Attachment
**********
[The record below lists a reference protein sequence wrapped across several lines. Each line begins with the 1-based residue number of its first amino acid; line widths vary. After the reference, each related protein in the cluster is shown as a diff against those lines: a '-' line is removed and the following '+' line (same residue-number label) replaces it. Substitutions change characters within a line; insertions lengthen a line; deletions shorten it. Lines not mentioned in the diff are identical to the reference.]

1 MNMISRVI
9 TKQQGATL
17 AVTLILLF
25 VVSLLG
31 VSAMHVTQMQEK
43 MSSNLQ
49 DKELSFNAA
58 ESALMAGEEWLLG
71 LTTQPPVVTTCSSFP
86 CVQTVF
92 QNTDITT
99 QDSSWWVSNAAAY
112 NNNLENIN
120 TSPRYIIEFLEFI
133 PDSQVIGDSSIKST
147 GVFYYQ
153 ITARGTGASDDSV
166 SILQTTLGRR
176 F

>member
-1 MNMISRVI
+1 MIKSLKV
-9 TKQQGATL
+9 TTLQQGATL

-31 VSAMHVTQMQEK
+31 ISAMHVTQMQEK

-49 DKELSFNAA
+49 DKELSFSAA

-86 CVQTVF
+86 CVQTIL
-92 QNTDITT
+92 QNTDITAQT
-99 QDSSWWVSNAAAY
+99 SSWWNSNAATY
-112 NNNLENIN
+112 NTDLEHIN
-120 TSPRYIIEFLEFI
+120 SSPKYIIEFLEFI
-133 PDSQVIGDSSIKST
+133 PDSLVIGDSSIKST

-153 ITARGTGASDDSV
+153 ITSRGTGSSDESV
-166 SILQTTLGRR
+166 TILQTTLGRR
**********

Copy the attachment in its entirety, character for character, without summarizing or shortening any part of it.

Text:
[The record below lists a reference protein sequence wrapped across several lines. Each line begins with the 1-based residue number of its first amino acid; line widths vary. After the reference, each related protein in the cluster is shown as a diff against those lines: a '-' line is removed and the following '+' line (same residue-number label) replaces it. Substitutions change characters within a line; insertions lengthen a line; deletions shorten it. Lines not mentioned in the diff are identical to the reference.]

1 MNMISRVI
9 TKQQGATL
17 AVTLILLF
25 VVSLLG
31 VSAMHVTQMQEK
43 MSSNLQ
49 DKELSFNAA
58 ESALMAGEEWLLG
71 LTTQPPVVTTCSSFP
86 CVQTVF
92 QNTDITT
99 QDSSWWVSNAAAY
112 NNNLENIN
120 TSPRYIIEFLEFI
133 PDSQVIGDSSIKST
147 GVFYYQ
153 ITARGTGASDDSV
166 SILQTTLGRR
176 F

>member
-1 MNMISRVI
+1 MIKSLKV
-9 TKQQGATL
+9 TTLQQGATL

-31 VSAMHVTQMQEK
+31 ISAMHVTQMQEK

-49 DKELSFNAA
+49 DKELSFSAA

-86 CVQTVF
+86 CVQTIL
-92 QNTDITT
+92 QNTDITAQT
-99 QDSSWWVSNAAAY
+99 SSWWNSNAATY
-112 NNNLENIN
+112 NTDLEHIN
-120 TSPRYIIEFLEFI
+120 SSPKYIIEFLEFI
-133 PDSQVIGDSSIKST
+133 PDSLVIGDSSIKST

-153 ITARGTGASDDSV
+153 ITSRGTGSSDESV
-166 SILQTTLGRR
+166 TILQTTLGRR